Published: 02 April 2013
The RSPB Birdwatch Results 2013
Following publication of the results of the RSPB Big Garden Birdwatch 2013, we look at what the figures mean for the bird population across the country.
Robin - Down 4.2% on 2012
Following another successful Big Garden Birdwatch survey the overriding opinion appears to be that gardens are ‘vital’ for some of our most threatened bird species. 
The RSPB’s Big Garden Birdwatch is the world’s biggest wildlife survey with half a million people taking part each year.  Running for 34 years the survey has made a major contribution to tracking garden bird numbers over the winter.

Lots of Support

Almost 590,000 people across the UK, including 75,000 pupils and teachers at schools, took part in the Birdwatch in January 2013.   

Martin Harper, RSPB Conservation Director, said; “We know from the many people who take part in Big Garden Birdwatch every year that garden birds are incredibly precious to us  and connect us to nature every day.  I had the joy of doing the Birdwatch with my children again this year and, fidgeting aside, it was one of those memorable mornings when the family is captivated by nature.  But, several of our familiar and best-loved species have been declining at alarming rates over the 34 years that the RSPB has been running the Birdwatch and this year’s results show a continuing decline.”  

Goldfinch - Down 10.1% on 2012

The Results

Some of the UK’s most threatened and best-loved bird species are continuing to decline, according to results from the RSPB’s annual Big Garden Birdwatch survey 2013, released on Thursday 28 March, 2013.
Starlings, a UK ‘red-listed’ species, meaning it is of the highest conservation concern, hit an all-time low in the Birdwatch last year and their numbers sunk by a further 16 per cent in gardens this year.  
 Numbers of house sparrows, also on the red-list, dropped by 17 per cent in gardens compared to 2012, whilst bullfinches and dunnocks, both amber-listed, fell by 20 per cent and 13 per cent respectively.  
The RSPB go to great lengths to ensure that special UK habitats are given the right levels of designation and legal protection because of their role in supporting threatened wildlife. What is very clear is that every one of our gardens, the places literally on our doorsteps, are important too. 

Jay (Garrulus glandarius) -  Image Credit: Luc Viatour /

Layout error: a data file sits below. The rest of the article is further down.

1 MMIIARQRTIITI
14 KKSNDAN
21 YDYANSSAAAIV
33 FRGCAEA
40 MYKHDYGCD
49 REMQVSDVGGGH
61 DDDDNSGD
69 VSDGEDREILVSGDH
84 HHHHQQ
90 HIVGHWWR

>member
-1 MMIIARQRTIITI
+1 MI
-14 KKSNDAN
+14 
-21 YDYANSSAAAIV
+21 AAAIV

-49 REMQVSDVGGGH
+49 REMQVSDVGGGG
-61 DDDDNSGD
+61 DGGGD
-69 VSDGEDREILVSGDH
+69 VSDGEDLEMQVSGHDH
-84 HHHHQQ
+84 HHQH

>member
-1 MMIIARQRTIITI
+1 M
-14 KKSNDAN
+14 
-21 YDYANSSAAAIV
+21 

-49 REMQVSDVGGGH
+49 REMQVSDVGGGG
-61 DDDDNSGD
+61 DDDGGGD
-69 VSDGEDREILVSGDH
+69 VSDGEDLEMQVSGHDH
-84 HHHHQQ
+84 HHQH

Whilst the decline of some species continued, others fared better with garden sightings of siskins, fieldfares and jays up by as much as 85 per cent.  The cold, harsh conditions in the wider countryside back in January is likely to have driven more of these birds into gardens on their search for food.  
Last year saw a particularly bad crop of acorns, a favourite among jays, meaning these birds are likely to have visited gardens more than normal during the winter to find alternative food sources.
Martin Harper continued; “Gardens make up around 4 per cent of the land area in the UK and their role as habitats for our wildlife is clear.  They are the places that birds come to for food and shelter when conditions in the countryside are especially tough and together, we can all play a part in making them more welcoming and supportive for wildlife, whether we have a garden full of greenery, a yard or a window box.”


2013 UK species   Rank % change since 2012
House Sparrow  1 -17.4
Blackbird 2 -11.5
Blue Tit 3  -11.2
Starling 4  -15.9
Woodpigeon 5 8.8
Chaffinch 6 -6.6
Great Tit 7 -8.9
Goldfinch 8 -10.1
Robin 9 - 4.2
Long tailed tit   10 46.3
Collared Dove 11 -6.3
Dunnock 12 -13.4
Magpie 13 -4.9
Coal Tit 14 7.3
Feral pigeon 15 0.6
Greenfinch 16 -20.8
Jackdaw 17 0.8
Carrion crow 18 -7.0
Common gull 19 30.9
Wren 20 -14.1


We can all do something to help the wildlife in your garden, to find out how go to the RSPB website:   
To find out more about Big Garden Birdwatch visit and
The RSPB speaks out for birds and wildlife, tackling the problems that threaten our environment. The Royal Society for the Protection of Birds (RSPB) is a registered charity: England and Wales no. 207076, Scotland no. SC037654.
Reported by Chris Allen  

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